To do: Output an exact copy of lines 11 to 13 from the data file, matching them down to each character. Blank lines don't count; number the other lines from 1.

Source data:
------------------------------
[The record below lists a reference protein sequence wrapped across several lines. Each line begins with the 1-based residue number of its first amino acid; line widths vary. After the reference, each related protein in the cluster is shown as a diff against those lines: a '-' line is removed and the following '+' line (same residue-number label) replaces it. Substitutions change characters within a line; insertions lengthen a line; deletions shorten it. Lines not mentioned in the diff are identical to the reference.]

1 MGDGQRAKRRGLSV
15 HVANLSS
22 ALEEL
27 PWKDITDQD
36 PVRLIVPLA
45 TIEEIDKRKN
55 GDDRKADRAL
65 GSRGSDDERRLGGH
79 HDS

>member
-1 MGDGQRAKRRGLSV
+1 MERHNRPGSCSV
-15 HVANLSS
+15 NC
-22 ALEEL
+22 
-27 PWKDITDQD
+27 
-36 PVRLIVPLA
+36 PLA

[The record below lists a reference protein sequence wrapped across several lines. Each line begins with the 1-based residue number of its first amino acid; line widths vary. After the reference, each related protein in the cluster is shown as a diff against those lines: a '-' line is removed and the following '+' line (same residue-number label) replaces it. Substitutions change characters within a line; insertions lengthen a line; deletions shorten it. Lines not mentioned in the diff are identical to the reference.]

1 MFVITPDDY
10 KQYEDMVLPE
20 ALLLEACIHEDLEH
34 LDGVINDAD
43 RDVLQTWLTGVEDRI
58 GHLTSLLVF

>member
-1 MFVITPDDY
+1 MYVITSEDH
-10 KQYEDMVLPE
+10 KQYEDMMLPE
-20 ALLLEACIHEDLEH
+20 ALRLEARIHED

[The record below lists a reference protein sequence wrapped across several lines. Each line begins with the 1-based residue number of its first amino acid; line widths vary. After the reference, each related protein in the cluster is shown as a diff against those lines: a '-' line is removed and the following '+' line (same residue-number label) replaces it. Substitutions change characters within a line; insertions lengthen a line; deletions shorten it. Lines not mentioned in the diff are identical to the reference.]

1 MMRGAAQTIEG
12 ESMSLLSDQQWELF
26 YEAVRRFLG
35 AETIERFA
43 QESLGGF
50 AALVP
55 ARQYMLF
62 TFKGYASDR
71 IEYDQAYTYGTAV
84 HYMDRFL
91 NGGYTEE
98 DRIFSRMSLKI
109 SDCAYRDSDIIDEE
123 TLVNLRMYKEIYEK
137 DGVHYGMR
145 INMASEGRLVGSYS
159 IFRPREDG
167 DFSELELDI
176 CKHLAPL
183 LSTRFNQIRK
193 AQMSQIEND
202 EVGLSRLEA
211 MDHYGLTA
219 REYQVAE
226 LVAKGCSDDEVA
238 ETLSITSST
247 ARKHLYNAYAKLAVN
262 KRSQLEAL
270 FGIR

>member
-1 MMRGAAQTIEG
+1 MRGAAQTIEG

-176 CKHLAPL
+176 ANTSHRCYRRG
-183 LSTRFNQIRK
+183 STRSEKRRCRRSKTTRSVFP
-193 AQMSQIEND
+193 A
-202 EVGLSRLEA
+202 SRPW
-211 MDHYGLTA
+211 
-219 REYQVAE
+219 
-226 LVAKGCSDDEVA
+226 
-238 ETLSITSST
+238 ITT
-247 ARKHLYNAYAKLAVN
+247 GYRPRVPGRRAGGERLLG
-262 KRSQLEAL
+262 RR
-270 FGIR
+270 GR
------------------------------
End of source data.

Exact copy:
>member
-1 MGDGQRAKRRGLSV
+1 MERHNRPGSCSV